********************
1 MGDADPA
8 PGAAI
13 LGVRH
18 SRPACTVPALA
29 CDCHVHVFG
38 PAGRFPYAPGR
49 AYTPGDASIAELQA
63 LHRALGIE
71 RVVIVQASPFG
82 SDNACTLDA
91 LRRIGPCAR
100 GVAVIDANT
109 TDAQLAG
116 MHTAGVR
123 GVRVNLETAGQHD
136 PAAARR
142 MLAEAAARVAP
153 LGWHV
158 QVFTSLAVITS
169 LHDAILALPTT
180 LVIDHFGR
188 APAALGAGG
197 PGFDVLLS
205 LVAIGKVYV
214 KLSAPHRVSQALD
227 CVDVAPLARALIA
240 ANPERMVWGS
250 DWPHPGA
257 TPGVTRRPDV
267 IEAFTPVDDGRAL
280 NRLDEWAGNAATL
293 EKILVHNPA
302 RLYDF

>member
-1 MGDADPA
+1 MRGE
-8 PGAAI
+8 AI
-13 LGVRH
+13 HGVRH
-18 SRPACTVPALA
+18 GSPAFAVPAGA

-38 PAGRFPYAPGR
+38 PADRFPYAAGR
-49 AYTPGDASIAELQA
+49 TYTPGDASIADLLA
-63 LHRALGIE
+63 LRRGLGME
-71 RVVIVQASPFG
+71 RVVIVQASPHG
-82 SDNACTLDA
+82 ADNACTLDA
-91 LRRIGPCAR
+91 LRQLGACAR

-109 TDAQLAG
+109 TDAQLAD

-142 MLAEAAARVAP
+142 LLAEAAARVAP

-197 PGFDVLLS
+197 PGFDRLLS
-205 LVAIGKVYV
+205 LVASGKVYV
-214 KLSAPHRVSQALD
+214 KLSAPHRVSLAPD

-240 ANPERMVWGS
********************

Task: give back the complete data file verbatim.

1 MGDADPA
8 PGAAI
13 LGVRH
18 SRPACTVPALA
29 CDCHVHVFG
38 PAGRFPYAPGR
49 AYTPGDASIAELQA
63 LHRALGIE
71 RVVIVQASPFG
82 SDNACTLDA
91 LRRIGPCAR
100 GVAVIDANT
109 TDAQLAG
116 MHTAGVR
123 GVRVNLETAGQHD
136 PAAARR
142 MLAEAAARVAP
153 LGWHV
158 QVFTSLAVITS
169 LHDAILALPTT
180 LVIDHFGR
188 APAALGAGG
197 PGFDVLLS
205 LVAIGKVYV
214 KLSAPHRVSQALD
227 CVDVAPLARALIA
240 ANPERMVWGS
250 DWPHPGA
257 TPGVTRRPDV
267 IEAFTPVDDGRAL
280 NRLDEWAGNAATL
293 EKILVHNPA
302 RLYDF

>member
-1 MGDADPA
+1 MRGE
-8 PGAAI
+8 AI
-13 LGVRH
+13 HGVRH
-18 SRPACTVPALA
+18 GSPAFAVPAGA

-38 PAGRFPYAPGR
+38 PADRFPYAAGR
-49 AYTPGDASIAELQA
+49 TYTPGDASIADLLA
-63 LHRALGIE
+63 LRRGLGME
-71 RVVIVQASPFG
+71 RVVIVQASPHG
-82 SDNACTLDA
+82 ADNACTLDA
-91 LRRIGPCAR
+91 LRQLGACAR

-109 TDAQLAG
+109 TDAQLAD

-142 MLAEAAARVAP
+142 LLAEAAARVAP

-197 PGFDVLLS
+197 PGFDRLLS
-205 LVAIGKVYV
+205 LVASGKVYV
-214 KLSAPHRVSQALD
+214 KLSAPHRVSLAPD

-240 ANPERMVWGS